Like any expecting mother, Sheena Coke was excited to see her newly born for the first time on December 18, 2008 in Pueblo, Colorado. Unfortunately, her newly born son, Nickolas Coke, was not like other babies. He was born only with a brain stem, a serious birth defect known as anencephaly. According to Centers for Disease Control and Prevention (CDC), babies born with this condition are without parts of their brain and skull; each year, it is estimated that 1 in every 4,859 babies in the United States are born with this condition.
Nickolas lived a miraculous life; he was celebrated as a medical miracle though doctors only expected him to live up to a few hours like most babies born with anencephaly. Defying the odds, Nickolas lived a full 3 years and 11 months. Sheena told KOAA-TV in July, “I think the love and caring that everyone gives him is making him stronger and making him live longer.”
According to Sherri Kohut, Nickolas’ grandmother, Nickolas caught a virus which caused his breathing to become labored and eventually stop. She said that CPR was performed on him three times, but Nickolas was gone after the last try. He was laid to rest last Wednesday.
Nickolas did not rely on special medical equipments but had to consume numerous types of medicine. Kohut said, “He was never hooked up to any machines, no tubes, no nothing. He taught us everything, he taught the love, how to be family. He taught us everything.” The Coke family spent the last three years focusing on cherishing and celebrating each day of Nickolas’ life.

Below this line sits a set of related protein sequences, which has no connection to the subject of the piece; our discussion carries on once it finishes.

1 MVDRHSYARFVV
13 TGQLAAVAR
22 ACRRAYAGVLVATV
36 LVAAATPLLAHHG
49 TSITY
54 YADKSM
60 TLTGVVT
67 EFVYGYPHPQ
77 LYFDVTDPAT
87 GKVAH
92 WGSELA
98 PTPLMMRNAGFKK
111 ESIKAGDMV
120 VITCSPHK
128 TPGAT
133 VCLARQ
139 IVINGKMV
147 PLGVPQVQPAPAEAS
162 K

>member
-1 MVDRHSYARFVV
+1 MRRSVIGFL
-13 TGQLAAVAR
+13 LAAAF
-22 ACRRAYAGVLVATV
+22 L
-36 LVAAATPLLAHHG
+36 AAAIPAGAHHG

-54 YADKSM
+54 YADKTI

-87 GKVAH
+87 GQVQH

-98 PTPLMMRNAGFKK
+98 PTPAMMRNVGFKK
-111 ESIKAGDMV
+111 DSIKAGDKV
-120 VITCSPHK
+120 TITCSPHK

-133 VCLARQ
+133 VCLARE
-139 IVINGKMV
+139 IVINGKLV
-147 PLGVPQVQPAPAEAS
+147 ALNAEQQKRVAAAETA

Anencephaly is one of the most fatal forms of neural tube defects (NTD). Referring to Duke Center for Human Genetics, NTD is an opening in the spinal cord or brain that can arise in the first few days of human development; thus, it can only be detected within the first month of pregnancy. A prevention technique could be the consumption of multivitamins along with 400 micrograms of folic acid on a daily basis at least 4 weeks before a planned pregnancy.
The life of Nickolas Coke will forever be a medical mystery. He will always be remembered as the little boy who fought to live. Recently, he became an elder brother to Jace Nickolas James. Nickolas was well loved and taken care of. His grandmother referred to him as a hero; she said, “He was our hero because he showed the strength; if I can do this anything can be done.”